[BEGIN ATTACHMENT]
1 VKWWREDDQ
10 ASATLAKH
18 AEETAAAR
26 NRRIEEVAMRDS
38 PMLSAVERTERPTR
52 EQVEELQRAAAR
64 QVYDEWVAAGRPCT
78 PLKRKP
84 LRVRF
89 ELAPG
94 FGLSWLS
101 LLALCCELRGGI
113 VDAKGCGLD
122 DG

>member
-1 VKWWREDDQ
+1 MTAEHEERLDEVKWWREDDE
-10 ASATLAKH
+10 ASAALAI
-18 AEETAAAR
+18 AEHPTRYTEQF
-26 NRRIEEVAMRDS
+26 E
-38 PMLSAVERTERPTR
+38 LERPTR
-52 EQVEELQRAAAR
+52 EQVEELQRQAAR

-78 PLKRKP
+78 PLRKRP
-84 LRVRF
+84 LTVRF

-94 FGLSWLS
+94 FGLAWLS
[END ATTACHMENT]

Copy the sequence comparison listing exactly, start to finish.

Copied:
1 VKWWREDDQ
10 ASATLAKH
18 AEETAAAR
26 NRRIEEVAMRDS
38 PMLSAVERTERPTR
52 EQVEELQRAAAR
64 QVYDEWVAAGRPCT
78 PLKRKP
84 LRVRF
89 ELAPG
94 FGLSWLS
101 LLALCCELRGGI
113 VDAKGCGLD
122 DG

>member
-1 VKWWREDDQ
+1 MTAEHEERLDEVKWWREDDE
-10 ASATLAKH
+10 ASAALAI
-18 AEETAAAR
+18 AEHPTRYTEQF
-26 NRRIEEVAMRDS
+26 E
-38 PMLSAVERTERPTR
+38 LERPTR
-52 EQVEELQRAAAR
+52 EQVEELQRQAAR

-78 PLKRKP
+78 PLRKRP
-84 LRVRF
+84 LTVRF

-94 FGLSWLS
+94 FGLAWLS